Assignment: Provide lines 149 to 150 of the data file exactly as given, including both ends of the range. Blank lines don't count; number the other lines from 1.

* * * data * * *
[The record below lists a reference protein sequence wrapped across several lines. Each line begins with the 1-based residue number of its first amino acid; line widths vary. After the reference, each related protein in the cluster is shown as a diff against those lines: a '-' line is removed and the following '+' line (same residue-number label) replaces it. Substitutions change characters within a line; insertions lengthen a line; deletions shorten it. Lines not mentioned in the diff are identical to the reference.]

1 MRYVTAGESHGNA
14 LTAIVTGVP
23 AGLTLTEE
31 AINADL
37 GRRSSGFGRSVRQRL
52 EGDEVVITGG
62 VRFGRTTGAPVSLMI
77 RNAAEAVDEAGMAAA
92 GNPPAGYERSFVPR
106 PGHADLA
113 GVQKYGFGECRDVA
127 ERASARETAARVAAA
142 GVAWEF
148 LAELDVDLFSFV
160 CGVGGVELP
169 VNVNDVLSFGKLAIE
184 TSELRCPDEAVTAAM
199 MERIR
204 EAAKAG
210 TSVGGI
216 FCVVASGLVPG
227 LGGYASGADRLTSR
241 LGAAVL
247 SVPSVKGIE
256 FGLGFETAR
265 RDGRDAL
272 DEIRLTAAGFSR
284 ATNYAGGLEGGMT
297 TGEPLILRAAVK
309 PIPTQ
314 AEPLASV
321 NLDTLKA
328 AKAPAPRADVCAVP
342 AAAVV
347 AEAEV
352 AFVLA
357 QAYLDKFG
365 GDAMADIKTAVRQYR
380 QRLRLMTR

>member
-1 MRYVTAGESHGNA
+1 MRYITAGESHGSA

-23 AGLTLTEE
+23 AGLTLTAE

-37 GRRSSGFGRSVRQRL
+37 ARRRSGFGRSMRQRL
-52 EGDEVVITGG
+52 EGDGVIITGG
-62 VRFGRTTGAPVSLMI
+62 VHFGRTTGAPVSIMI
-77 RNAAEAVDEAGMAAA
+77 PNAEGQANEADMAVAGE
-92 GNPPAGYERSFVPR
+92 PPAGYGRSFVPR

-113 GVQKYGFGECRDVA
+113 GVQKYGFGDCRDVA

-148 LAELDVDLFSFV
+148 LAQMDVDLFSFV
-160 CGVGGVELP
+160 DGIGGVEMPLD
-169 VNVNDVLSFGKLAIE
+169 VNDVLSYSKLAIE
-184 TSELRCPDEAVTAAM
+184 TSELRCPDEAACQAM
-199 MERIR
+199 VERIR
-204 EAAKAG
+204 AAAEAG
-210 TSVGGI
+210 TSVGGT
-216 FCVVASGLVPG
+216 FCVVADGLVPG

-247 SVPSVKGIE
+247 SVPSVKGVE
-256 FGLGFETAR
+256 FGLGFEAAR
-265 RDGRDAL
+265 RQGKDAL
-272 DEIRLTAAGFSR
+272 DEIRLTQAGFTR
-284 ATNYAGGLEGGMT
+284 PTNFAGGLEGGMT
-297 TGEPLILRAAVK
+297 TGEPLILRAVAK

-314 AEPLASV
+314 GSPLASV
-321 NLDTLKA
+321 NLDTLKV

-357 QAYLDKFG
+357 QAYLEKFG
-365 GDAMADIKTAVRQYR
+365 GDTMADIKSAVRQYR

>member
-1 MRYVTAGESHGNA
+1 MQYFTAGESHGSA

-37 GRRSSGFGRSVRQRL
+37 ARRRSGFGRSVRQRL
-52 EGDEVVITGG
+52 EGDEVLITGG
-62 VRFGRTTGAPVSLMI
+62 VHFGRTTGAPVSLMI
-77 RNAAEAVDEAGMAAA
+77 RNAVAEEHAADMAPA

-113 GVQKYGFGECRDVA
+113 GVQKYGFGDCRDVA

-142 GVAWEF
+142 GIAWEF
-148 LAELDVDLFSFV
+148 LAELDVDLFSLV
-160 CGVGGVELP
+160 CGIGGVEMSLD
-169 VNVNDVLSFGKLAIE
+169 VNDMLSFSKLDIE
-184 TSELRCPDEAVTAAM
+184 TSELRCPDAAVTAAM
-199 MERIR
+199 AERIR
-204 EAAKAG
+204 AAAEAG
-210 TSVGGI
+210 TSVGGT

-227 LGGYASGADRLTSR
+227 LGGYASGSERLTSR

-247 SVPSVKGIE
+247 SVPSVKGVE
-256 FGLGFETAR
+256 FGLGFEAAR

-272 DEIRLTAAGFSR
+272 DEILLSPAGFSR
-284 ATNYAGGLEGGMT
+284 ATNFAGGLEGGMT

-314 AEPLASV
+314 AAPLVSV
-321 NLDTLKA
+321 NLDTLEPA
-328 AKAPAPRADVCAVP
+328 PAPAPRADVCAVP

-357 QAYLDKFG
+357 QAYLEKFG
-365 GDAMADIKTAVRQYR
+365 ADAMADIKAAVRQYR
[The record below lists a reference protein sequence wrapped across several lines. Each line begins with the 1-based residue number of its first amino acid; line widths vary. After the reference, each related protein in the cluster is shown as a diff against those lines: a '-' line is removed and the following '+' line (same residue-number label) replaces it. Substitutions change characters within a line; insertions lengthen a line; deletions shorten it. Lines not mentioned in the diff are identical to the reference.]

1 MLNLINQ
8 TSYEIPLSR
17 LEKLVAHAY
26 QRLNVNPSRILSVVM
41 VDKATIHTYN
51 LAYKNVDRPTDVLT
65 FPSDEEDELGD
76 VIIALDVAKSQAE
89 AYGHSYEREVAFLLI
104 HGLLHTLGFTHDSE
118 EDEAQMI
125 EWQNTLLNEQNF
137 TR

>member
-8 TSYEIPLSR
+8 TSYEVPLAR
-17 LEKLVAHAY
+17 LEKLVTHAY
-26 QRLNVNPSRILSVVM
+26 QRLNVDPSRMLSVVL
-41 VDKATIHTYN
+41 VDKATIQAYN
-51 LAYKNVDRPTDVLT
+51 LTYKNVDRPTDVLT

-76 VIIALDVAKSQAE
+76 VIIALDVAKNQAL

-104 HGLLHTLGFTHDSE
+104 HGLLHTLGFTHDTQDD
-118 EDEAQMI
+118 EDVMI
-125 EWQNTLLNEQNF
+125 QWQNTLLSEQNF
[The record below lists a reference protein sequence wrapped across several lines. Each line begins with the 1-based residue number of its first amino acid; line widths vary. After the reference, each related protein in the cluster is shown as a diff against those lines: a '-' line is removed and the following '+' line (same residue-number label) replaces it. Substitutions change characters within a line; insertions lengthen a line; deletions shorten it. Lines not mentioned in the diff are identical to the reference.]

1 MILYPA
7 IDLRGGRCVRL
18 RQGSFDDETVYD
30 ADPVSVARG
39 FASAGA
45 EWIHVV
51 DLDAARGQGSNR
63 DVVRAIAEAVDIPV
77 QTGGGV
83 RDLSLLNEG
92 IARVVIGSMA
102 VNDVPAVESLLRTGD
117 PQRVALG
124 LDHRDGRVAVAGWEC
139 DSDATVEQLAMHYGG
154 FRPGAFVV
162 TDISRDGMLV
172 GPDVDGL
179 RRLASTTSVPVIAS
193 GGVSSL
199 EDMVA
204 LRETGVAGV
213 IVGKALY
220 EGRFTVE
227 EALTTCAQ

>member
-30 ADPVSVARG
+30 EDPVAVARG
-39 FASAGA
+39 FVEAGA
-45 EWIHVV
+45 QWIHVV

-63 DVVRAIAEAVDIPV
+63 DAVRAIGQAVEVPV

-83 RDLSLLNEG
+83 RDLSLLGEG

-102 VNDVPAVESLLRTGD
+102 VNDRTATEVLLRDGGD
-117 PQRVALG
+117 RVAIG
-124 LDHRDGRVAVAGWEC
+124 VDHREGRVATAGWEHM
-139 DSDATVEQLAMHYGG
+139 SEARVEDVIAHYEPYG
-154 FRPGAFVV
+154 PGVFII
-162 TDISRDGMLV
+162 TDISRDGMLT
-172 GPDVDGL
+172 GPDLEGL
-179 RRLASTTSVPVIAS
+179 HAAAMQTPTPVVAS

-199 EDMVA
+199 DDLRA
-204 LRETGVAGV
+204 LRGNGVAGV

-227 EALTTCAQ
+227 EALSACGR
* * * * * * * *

51 LAYKNVDRPTDVLT
65 FPSDEEDELGD